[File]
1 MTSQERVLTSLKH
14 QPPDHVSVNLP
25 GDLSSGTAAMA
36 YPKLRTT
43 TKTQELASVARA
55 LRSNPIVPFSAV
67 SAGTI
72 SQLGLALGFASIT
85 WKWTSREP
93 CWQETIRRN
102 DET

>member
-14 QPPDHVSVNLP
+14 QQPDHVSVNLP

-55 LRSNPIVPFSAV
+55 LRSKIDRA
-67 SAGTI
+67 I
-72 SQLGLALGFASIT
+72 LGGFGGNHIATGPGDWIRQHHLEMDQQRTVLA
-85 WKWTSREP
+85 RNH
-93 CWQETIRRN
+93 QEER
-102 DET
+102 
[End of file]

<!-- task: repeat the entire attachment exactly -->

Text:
1 MTSQERVLTSLKH
14 QPPDHVSVNLP
25 GDLSSGTAAMA
36 YPKLRTT
43 TKTQELASVARA
55 LRSNPIVPFSAV
67 SAGTI
72 SQLGLALGFASIT
85 WKWTSREP
93 CWQETIRRN
102 DET

>member
-14 QPPDHVSVNLP
+14 QQPDHVSVNLP

-55 LRSNPIVPFSAV
+55 LRSKIDRA
-67 SAGTI
+67 I
-72 SQLGLALGFASIT
+72 LGGFGGNHIATGPGDWIRQHHLEMDQQRTVLA
-85 WKWTSREP
+85 RNH
-93 CWQETIRRN
+93 QEER
-102 DET
+102 